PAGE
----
So-Called Scientific Outlet Doesn’t Want You To Stigmatize Obese People Who Don’t Want To Diet Or Exercise


Kay Smythe News and Commentary Writer
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An article published Tuesday in the journal Nature said obese people shouldn’t be stigmatized for refusing natural means of reducing their weight.

More than 770 million adults are classified as “obese” around the world, and that number could reach 1 billion by 2030, according to Nature. But instead of eating healthy foods, giving up sodas and doing some exercise, most obese people are now being told to use a variety of medical interventions — that they have to pay for — in order to be “healthy.” And no one is allowed to stigmatize these bizarre behaviours.

The article reads more like an advertorial for drugs like Ozempic, which many people are using to treat their lack of self-control over their diets, despite these drugs being designed to treat diabetes and other chronic conditions caused by being overweight.

But instead of being worried about the myriad health implications of being overweight, we should be worried about the negative consequences of weight loss on the morbidly obese who are chronically ill because they eat like trash.

“Weight loss, however, is not just a medical phenomenon — it’s a social one, too. As anthropologists, we’re well aware that drastic weight loss can reshape people’s social lives and emotional well-being in negative as well as positive ways,” the authors wrote.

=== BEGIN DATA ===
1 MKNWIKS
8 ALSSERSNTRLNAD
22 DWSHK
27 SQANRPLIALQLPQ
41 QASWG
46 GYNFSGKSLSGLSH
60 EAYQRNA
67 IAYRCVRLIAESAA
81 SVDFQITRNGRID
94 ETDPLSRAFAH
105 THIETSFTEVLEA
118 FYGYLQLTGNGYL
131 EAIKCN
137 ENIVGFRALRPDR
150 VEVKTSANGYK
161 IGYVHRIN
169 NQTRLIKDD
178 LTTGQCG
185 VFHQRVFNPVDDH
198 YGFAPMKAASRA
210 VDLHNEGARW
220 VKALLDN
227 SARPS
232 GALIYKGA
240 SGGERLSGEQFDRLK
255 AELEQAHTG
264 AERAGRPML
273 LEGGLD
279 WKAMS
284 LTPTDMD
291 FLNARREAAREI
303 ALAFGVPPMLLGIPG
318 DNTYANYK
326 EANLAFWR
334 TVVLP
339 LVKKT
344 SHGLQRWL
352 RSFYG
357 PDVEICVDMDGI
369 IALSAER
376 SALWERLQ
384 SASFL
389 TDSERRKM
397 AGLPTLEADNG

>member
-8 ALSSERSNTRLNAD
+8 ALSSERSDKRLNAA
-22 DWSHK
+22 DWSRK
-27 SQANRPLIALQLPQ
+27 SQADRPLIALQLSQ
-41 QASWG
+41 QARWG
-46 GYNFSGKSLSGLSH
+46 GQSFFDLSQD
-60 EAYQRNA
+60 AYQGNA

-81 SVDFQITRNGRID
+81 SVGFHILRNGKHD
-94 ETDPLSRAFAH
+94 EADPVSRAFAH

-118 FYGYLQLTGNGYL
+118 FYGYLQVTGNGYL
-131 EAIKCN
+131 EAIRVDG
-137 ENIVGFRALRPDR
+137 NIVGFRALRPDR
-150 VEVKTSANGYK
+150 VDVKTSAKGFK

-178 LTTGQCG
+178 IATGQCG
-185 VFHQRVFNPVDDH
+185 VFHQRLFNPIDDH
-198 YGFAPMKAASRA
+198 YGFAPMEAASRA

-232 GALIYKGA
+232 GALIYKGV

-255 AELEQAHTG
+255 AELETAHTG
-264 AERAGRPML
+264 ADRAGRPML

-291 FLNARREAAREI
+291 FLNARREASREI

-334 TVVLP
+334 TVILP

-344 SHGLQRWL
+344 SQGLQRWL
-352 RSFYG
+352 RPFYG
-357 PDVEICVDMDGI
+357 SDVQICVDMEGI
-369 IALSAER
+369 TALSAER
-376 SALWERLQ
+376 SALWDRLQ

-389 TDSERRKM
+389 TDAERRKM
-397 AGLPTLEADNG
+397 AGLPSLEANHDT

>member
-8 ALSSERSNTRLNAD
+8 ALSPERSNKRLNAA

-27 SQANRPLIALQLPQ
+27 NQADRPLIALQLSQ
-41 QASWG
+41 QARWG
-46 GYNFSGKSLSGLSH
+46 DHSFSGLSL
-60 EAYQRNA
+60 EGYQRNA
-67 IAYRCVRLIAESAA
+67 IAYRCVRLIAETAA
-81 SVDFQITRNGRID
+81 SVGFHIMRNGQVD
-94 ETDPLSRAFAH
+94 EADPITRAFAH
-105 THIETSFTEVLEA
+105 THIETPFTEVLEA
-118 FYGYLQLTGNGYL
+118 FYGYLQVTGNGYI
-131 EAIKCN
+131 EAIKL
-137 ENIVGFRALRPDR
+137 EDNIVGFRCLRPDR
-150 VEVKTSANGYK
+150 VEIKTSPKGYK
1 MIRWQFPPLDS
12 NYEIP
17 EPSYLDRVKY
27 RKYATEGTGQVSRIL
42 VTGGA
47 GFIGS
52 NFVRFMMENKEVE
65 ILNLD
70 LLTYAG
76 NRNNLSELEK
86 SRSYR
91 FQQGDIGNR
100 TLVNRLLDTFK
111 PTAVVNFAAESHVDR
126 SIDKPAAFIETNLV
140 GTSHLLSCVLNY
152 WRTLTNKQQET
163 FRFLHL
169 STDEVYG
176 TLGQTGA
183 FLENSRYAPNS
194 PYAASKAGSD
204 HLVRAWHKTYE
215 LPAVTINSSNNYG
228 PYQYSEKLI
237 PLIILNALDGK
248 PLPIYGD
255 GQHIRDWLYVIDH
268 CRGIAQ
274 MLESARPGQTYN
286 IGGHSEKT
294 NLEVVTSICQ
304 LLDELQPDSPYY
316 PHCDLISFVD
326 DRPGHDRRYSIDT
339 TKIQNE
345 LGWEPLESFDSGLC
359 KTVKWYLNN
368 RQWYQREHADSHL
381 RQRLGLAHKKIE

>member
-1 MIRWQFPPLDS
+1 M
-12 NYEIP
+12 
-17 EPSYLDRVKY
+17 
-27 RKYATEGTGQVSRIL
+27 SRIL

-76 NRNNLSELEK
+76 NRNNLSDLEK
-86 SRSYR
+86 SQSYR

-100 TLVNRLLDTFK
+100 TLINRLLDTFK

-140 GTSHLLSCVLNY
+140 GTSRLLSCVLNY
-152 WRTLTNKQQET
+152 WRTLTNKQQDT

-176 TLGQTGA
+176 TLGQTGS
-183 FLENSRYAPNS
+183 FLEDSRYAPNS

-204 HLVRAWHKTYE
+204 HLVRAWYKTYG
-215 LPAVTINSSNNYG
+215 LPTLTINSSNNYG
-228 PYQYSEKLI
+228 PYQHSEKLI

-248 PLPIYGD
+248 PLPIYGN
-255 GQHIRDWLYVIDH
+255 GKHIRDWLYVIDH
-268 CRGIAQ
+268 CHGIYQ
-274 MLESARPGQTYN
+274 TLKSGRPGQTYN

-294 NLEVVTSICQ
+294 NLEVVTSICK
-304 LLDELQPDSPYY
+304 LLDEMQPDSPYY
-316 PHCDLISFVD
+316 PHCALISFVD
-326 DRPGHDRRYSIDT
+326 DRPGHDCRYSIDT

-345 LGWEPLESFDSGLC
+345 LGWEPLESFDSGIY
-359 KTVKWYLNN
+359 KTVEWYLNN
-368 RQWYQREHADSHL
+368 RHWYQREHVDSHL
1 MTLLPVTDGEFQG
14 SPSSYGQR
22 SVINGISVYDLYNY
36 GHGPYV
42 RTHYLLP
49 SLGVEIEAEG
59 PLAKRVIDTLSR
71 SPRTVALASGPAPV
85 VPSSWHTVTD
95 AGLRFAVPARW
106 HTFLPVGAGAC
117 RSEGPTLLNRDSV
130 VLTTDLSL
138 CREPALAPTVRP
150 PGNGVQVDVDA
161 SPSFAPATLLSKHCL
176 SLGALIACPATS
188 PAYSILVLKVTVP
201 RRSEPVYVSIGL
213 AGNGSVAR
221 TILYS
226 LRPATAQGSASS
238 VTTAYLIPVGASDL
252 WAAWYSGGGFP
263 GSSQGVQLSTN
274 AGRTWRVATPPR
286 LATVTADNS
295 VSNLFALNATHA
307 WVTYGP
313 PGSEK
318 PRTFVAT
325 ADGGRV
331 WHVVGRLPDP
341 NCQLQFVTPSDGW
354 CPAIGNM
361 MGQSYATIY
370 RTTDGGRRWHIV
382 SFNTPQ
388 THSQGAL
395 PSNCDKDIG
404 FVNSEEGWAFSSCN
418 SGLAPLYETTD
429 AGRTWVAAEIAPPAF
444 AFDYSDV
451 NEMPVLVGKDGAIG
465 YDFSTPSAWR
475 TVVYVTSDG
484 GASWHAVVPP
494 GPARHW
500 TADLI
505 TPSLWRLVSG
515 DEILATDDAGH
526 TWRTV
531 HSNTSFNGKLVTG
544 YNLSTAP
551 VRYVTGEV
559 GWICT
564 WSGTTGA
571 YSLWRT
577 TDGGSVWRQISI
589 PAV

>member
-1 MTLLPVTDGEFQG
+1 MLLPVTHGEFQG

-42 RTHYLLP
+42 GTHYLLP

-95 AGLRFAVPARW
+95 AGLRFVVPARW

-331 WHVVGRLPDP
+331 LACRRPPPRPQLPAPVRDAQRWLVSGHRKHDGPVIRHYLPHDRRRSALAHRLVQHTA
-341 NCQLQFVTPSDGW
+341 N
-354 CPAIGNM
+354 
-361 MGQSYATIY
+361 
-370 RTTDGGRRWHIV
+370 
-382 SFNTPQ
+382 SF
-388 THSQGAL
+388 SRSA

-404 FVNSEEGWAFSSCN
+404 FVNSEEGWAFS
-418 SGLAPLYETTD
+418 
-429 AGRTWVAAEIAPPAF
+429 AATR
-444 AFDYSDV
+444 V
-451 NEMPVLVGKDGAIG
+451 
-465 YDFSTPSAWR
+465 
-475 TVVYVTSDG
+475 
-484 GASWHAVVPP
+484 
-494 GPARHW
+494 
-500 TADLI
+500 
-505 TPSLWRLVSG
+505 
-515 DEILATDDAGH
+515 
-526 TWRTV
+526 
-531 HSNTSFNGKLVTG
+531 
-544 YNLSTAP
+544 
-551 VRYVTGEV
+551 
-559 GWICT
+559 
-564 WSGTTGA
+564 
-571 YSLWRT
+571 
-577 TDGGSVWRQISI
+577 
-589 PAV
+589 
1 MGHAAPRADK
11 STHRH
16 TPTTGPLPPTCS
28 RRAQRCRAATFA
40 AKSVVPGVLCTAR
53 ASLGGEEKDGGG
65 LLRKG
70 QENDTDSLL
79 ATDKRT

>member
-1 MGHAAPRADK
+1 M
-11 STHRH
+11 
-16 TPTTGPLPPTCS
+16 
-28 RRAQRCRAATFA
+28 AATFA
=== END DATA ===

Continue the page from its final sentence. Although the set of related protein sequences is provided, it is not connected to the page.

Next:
Apparently, obese people who got Bariatric surgery (commonly known as gastric bypass) had to deal with all sorts of negative side effects, including “harsh judgements from others.” (RELATED: You’ll Scream While Watching Idiots Answer Questions About Whether Obesity Can Be Healthy)

The authors anticipate that other people who pay Big Pharma to medically reduce their weight — instead of having the self-control to do it themselves in a natural, healthy way — will also face judgements by others, which could hurt the obese people’s mental health.

Sure, judgements about using drugs instead of doing work will almost definitely result in various stigmas. But those stigmas are literally just “mean words,” which are not comparable to putting your family in unending debt because you’re so fat you basically live in a hospital. Nor are these stigmas comparable to the shortened lifespan obese people give themselves.

And, we’re all human. We all face daily judgements from people who aren’t like us. If you literally cannot handle being judged for losing weight, then don’t do it. But trust me, people will judge you more for being overweight when you absolutely don’t need to be.